With the code below I could host an Avalon TextBox in my application, type Python expressions and see the results.  What I still could not do (when I first finished the code) was execute code back in my application.  I needed to give the Python code an object it could make calls on, and I had no examples of doing this.  However, this turned out to be incredibly simple.  On IronPython's PythonEngine class I noticed a method called SetVariable.  It appeared to inject a variable into the Python engine pointing to an object.  I copied the code to my PythonProcessor (you've already seen these lines):

public void SetVariable(string name, object val)

{

Ops.SetAttr(this.Module, name, val);

}

Then, I called this method from my application, passing it the root of my object model:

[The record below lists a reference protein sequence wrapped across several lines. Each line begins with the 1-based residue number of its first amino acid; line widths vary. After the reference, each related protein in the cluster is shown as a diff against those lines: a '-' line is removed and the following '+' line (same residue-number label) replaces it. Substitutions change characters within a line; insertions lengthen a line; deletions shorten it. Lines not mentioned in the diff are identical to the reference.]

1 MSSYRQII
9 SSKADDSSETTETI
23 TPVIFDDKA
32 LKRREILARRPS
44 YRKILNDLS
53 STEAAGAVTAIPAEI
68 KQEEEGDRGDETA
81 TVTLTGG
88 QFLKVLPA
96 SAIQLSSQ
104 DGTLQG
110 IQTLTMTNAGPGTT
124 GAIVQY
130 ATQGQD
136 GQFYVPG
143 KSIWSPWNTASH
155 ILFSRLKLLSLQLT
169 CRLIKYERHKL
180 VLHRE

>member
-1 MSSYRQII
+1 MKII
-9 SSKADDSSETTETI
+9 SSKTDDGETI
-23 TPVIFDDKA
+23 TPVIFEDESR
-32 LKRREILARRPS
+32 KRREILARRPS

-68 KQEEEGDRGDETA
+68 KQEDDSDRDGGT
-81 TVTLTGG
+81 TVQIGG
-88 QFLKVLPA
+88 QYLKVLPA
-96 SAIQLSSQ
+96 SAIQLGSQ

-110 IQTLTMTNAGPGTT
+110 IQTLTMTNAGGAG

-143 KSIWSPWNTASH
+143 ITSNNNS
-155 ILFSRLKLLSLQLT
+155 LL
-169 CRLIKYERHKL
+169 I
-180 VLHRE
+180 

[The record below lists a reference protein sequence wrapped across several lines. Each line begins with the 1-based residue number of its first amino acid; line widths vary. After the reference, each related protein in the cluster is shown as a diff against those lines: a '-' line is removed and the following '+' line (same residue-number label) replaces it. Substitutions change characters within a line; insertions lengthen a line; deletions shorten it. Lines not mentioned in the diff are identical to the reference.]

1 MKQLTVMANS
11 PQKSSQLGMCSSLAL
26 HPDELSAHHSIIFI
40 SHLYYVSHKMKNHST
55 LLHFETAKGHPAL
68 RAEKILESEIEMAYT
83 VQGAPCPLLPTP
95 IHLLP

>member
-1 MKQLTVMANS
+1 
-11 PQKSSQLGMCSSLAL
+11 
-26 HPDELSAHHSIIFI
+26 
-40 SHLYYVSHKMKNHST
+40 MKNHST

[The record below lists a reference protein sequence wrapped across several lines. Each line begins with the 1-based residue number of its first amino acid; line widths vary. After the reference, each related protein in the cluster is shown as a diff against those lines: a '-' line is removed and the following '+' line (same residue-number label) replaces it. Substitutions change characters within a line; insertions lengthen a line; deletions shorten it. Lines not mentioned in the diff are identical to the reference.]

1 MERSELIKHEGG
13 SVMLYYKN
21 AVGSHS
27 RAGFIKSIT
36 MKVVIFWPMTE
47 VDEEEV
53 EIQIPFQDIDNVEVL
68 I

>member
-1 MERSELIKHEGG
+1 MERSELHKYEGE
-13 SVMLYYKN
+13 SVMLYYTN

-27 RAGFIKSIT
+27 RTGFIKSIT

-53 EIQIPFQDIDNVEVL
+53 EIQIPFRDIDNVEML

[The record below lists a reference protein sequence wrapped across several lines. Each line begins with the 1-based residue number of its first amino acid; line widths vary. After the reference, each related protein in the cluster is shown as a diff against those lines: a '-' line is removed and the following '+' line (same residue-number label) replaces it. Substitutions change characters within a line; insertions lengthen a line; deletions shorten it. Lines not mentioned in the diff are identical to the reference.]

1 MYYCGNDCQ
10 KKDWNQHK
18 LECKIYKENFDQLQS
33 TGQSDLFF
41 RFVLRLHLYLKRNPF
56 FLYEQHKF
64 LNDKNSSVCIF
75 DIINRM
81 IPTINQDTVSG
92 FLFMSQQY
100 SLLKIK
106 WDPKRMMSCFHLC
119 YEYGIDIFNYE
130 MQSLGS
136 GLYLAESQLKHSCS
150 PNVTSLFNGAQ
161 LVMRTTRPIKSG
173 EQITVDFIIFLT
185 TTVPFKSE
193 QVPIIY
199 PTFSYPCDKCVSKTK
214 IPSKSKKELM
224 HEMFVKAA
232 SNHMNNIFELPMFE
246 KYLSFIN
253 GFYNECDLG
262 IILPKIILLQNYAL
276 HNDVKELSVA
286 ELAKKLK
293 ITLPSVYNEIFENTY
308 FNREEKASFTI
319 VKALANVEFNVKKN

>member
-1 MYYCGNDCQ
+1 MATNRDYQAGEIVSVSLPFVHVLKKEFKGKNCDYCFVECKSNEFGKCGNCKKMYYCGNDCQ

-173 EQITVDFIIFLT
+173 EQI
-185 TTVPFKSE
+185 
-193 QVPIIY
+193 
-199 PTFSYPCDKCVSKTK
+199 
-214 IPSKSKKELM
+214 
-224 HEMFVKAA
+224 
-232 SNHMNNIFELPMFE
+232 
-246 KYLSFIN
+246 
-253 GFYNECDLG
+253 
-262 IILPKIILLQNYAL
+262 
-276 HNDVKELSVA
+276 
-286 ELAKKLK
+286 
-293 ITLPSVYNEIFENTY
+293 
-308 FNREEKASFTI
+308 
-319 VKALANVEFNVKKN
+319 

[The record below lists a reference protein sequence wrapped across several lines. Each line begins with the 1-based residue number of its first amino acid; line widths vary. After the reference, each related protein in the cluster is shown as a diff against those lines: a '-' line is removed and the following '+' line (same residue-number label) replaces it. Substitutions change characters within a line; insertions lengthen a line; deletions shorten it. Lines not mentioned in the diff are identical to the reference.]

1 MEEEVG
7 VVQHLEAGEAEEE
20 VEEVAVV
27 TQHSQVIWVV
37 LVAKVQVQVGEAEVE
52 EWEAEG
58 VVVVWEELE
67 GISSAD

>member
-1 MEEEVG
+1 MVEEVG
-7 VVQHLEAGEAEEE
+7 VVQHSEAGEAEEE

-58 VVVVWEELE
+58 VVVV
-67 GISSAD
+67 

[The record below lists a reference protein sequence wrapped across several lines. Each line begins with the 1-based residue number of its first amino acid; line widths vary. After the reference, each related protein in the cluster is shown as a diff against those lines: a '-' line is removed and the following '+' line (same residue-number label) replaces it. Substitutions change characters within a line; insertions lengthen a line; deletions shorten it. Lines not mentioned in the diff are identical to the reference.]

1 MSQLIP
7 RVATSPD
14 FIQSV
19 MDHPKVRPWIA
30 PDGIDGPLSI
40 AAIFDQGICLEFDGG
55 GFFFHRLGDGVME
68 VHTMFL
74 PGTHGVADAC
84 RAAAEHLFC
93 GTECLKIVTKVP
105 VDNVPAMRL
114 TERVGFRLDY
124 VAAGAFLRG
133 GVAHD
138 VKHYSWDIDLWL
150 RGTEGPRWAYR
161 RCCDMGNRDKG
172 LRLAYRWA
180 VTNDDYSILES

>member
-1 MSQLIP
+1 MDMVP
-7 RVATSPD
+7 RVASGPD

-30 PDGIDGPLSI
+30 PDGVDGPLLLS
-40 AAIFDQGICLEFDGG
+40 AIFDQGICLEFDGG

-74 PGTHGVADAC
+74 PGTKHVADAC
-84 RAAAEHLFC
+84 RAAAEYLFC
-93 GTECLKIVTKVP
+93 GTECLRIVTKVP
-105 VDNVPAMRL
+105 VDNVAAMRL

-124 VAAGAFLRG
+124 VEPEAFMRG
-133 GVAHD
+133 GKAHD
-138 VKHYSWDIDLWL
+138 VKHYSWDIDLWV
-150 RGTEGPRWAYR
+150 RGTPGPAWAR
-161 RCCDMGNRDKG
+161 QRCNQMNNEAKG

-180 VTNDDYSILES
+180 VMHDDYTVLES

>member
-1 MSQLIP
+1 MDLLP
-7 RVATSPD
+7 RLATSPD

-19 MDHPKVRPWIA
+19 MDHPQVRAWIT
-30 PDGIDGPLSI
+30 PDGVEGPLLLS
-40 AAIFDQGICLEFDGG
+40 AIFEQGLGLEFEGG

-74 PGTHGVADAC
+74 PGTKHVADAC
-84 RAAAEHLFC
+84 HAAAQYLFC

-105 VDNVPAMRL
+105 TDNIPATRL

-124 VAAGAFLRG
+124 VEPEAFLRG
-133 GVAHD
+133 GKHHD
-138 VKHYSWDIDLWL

this.consolePane.Processor.SetVariable("ApplicationManager", this.applicationManager);

A few moments later, I executed ApplicationManager.Version from my console, and I was on my way.  Unfortunately, the application I am working on isn't public, and the hook I am using never will be.  But I can give you a taste of the sort of scripts I can write in Python:

    def createRectangle(self, x, y, brush=Brushes.Red):
        rect = self.createElement(Rectangle)
        undoTransaction = self._viewModel().CreateUndo("CreateRectangle")
        try:
            self.addElement(rect, "Rect")
            rect.Width = 17
            rect.Height = 15
            rect.SetValue(Shape.FillProperty, brush)
            rect.SetValue(Canvas.TopProperty, x)
            rect.SetValue(Canvas.LeftProperty, y)
            undoTransaction.Commit()
        finally:
            undoTransaction.Dispose()
        return rect

These posts should give anyone interested enough to piece together a way of hosting IronPython in their own app.  I'll try to provide a full sample later, but that will have to wait until I have time to write an app, and for newer Avalon bits to go public.